This amp (row 4) has a very good reputation, and is a good kit to build if you have experience soldering and a good technical mind to follow the complex build instructions. But the hidden cost of build time, finding and buying parts probably would be better put into a $2100 amplifier like the Mjolnir Bipolar. I measured a 2.3 Ohm output impedance using a 20 Ohm load with a 1 kHz sine wave, reflecting the moderate amount of negative feedback in this amplifier, the output impedance of the Mosfets and the small buildout resistors. In its +10 dB gain position with the volume control at maximum, it has plenty of Voltage gain (columns C and E) to drive insensitive headphones. I measured a very low 0.0005% THD (that’s right, five ten-thousands of a percent) at 1 Volt drive, 1 kHz, regardless of the load. Its max output at 1% THD into 110 Ohms equates to 118 dB SPL from the LCD-4s (column U), which could explain why this amp has such good sonic impact on transient peaks. Or maybe its impact is due to some other factorlike its solid, discrete regulated power supply, or perhaps some distortion that gives it a bit of a perceived sonic edge. We must not discount the fact that subtle distortion can increase the perception of impact, as long as it is not too much. Because distortion is compression.
In contrast with the AMB, this amp (row 5) is all-discrete, class A biased, as testified by the very hot, substantial heatsinks. Its output impedance (column B) is the lowest of the seven amps at 0.33 Ohms, so it must use considerable negative feedback. In columns C and E we can see that the Deckard, in its highest gain position at maximum volume, has more than enough Voltage gain. I measured 0.0013% THD with 1 Volt drive, 20 Ohms (column I), which equates to a low 20 dB SPL from the Oppos (column L). Into 110 Ohms, its THD is even lower, 0.0005% (column M), equivalent to a vanishingly low -2 dB SPL (wideband) from the LCD-4 (column P) summing just the partials without the noise. Its noise (columns V and W) is -83 dBu (0-24 kHz), equating to a very low 19 dB SPL from the LCD-4s. Keep in mind that single-number specs are rough indicators, far more revealing would be a spectral display of the distortion products, which I did not produce for this amplifier.
The Deckard’s clipping point into 20 Ohms (column R) is only bettered by the Pass, and by less than a dB. It can produce a whopping maximum of 125 dB SPL from the insensitive LCD-4s (column U). Since this amp has far more sonic impact than the previous units, I’m beginning to see a pattern: high headroom seems to translate to more listening pleasure. But there is a such thing as overkill: I do not understand why Audeze feel an even more powerful amplifier (The “King”, 6 watts per channel into 20 Ohms) would be more suitable for the LCD-4s. I’ll be happy to audition a King amp in the future!
Mjolnir Pure Bipolar
Spritzer of Mjolnir Audio has informed me that this amplifier was not optimized to feed very low impedances. I don’t have a balanced cable for any of my low impedance phones, so I haven’t auditioned low impedance phones with this amp yet. Looking at Voltage or dBu measurements into a 20 Ohm load would be misleading: While it cannot deliver the same Voltage into 20 Ohms as the other amps in this list, its performance indicates it would deliver excellent level into a sensitive low impedance phone. Because of this we must concentrate on the SPL that would be delivered into a particular impedance load (Columns S and U).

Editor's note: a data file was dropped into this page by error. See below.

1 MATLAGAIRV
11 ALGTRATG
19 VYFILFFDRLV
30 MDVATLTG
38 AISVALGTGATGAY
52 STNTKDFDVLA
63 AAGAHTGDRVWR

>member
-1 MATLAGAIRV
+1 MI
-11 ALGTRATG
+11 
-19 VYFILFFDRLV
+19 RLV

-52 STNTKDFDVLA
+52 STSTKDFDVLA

For example, in column T, we see that this amplifier can produce a whopping 26.7 dBu into 110 Ohms at clipping, exceeding the Pass by about 4 dB! This is the equivalent of a deafening 128 dB SPL from the LCD-4s. Reducing the load to 20 Ohms, its clipping point reduces, but it would still yield 127 dB SPL from the Oppo PM-3 (column S). That’s higher than the 20 Ohm maxima of two other amps in that column. Its 1 Volt THD into 20 Ohms is the highest of all the amplifiers, but extremely respectable, 0.0375% (column I). Once the load impedance has risen somewhat higher than 20 Ohms, its distortion drops by two whole orders of magnitude (34 dB)! Column M shows that it has dropped to 0.0008% (this is not a typo) into 110 Ohms. These extreme headroom measurements correlate with the impacting sound quality that I heard in the listening tests. I do not listen loudlywe are speaking about the clarity of unclipped, undistorted short-term transients.
I measured some additional attributes of a few tantalizing amplifiers. The Pure Bipolar’s crosstalk, left to right at 20 kHz is very good, 85 dB (not shown). My measurement system is limited to frequencies below about 90 kHz due to its 192 kHz sample rate. The Bipolar’s frequency response (Fig. 2A) is effectively ruler flat from 10 Hz to 20 kHz, and less than 0.2 dB down at 60 kHz, so its warm sonic character cannot be “blamed” on frequency response. The noisy looking trace and rise above 60 kHz is probably due to interchannel high frequency noise leakage within the Lyra interface as I use an interchannel transfer function to measure frequency response. Still there is no more than an 0.4 dB rise shown at 80 kHz. To be sure, I performed square wave testing to look for oscillations, and found its square wave responses (not shown) to be textbook-perfect, so I am confident the amplifier is stable.